The re habilitation act in reynolds v dole 276 a

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Chapter 3 / Exercise 3.75
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the Re- habilitation Act. In Reynolds v. Dole, 276 a federal trial judge wrote: 269. 708 P.2d 393 (Wash. 1985). 270. Id. at 394. 271. Id. at 395. 272. Id. at 400. 273. Id. 274. See, e.g., Harrison v. Marsh, 691 F. Supp. 1223, 1232 (W.D. Mo. 1988) (determining that employer must reassign typist with limited arm motion to position involving less typing); see also Henry v. Menorah Medical Ctr., 1991 U.S. Dist. LEXIS 3686, at *6-7 (W.D. Mo. Mar. 18, 1991) (denying summary judgment in favor of hospital that refused to reassign nurse with arm injury to secretarial position). 275. See, e.g., James v. Frank, 772 F. Supp. 984, 992 (S.D. Ohio 1991) (holding that the prob- lem was the employer's failure to provide a chair for an amputee). 276. 57 Fair Empl. Prac. Cas. (BNA) 1848 (N.D. Ca. Aug. 1, 1990), aff'd, 985 F.2d 470 (9th Cir. 1993). 1993]
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Chapter 3 / Exercise 3.75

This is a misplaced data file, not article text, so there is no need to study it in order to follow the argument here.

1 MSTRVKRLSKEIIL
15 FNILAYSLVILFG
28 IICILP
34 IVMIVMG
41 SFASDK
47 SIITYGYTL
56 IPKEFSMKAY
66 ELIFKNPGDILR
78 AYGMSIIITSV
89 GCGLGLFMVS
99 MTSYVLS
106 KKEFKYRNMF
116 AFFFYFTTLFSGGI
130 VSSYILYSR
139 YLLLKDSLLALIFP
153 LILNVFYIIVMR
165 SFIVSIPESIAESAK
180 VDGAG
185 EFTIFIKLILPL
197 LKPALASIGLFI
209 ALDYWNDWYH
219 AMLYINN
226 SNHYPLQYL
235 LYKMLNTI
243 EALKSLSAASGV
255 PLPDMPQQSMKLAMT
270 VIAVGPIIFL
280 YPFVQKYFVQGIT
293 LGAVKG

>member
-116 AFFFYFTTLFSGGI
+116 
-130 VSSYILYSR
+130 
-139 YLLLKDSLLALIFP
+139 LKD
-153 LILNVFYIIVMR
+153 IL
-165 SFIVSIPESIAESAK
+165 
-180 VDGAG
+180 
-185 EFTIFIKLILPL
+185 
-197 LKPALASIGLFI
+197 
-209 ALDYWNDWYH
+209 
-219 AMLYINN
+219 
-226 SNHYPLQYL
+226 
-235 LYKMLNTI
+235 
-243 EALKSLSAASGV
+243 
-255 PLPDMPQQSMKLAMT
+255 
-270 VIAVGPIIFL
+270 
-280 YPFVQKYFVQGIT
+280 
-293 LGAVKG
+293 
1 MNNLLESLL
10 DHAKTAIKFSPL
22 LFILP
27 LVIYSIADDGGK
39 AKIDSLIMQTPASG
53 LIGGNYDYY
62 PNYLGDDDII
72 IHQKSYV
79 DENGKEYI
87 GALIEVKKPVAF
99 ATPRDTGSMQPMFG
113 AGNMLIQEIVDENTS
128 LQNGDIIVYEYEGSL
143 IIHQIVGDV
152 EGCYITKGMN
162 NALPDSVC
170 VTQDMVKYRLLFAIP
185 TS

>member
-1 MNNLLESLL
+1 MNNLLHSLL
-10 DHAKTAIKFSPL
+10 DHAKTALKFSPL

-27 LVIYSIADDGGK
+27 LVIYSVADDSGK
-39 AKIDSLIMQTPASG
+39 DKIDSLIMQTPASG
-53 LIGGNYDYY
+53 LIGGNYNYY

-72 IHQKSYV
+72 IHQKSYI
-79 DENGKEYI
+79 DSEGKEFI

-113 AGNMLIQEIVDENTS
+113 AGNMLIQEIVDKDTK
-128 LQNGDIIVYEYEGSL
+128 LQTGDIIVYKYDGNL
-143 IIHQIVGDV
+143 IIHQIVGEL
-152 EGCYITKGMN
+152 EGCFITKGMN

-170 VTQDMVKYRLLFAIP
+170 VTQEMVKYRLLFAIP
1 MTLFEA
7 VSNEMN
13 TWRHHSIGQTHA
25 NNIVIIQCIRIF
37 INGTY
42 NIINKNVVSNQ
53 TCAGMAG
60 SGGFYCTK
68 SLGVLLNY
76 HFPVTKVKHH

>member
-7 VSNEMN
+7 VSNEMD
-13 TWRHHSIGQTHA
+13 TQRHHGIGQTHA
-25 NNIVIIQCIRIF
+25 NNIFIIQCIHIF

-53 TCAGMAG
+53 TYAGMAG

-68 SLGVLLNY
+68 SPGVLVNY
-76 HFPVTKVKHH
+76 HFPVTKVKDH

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242 BERKELEY JOURNAL OF EMPLOYMENT & LABOR LAW [Vol. 14:201 [A]s part of its duty of reasonable accommodation, a[n] ... employer must do the following: ... make a reasonable inquiry regarding the em- ployee's work history and medical history and independently assess whether the employee's [disability] is negatively impacting on his or her job performance and what possible measures the employer can undertake to improve the employee's job performance, short of any action that would impose an undue hardship on the operation of the employer's program. 2 7 7 On the other hand, the employer is not obligated to spend large amounts of time or money if it becomes clear that the employee simply cannot do the job, either because of the employee's disability or because of personal factors. 27 1 If the employee refuses to try to do the job, demands accom- modations that are unduly burdensome or unnecessary, or is absent ex- cessively, the employer is entitled to discharge the employee. 2 79 An issue that neither the law, regulations, nor legislative history ad- dress is at what level the accommodation must enable the worker to per- form. Does an accommodation that enables a worker to achieve a minimally acceptable level of performance satisfy the law? Would an accommodated worker who alleges that a mediocre performance rating was due to an inadequate accommodation rather than to personal factors have a colorable ADA claim? If so, does that make the employer's duty one of guaranteeing either an accommodation that will result in above- average performance (assuming the worker is capable of such perform- ance), or at least a performance rating that is above average? One commentator asserts that "the governing principle in determin- ing an appropriate reasonable accommodation is whether it provides the person with the disability an opportunity to attain the same level of achievement as a person with comparable ability and without a disabil- ity." ' 2 0 Given the fact that the definition of "qualified" includes the con- cept of accommodation, 2 s ' it appears that an accommodation must enable the worker to perform her job at an acceptable level. If persons with disabilities are to receive effective accommodations, as the regula- tions require, the issue of the level of accommodation and its effect on the 277. Id.

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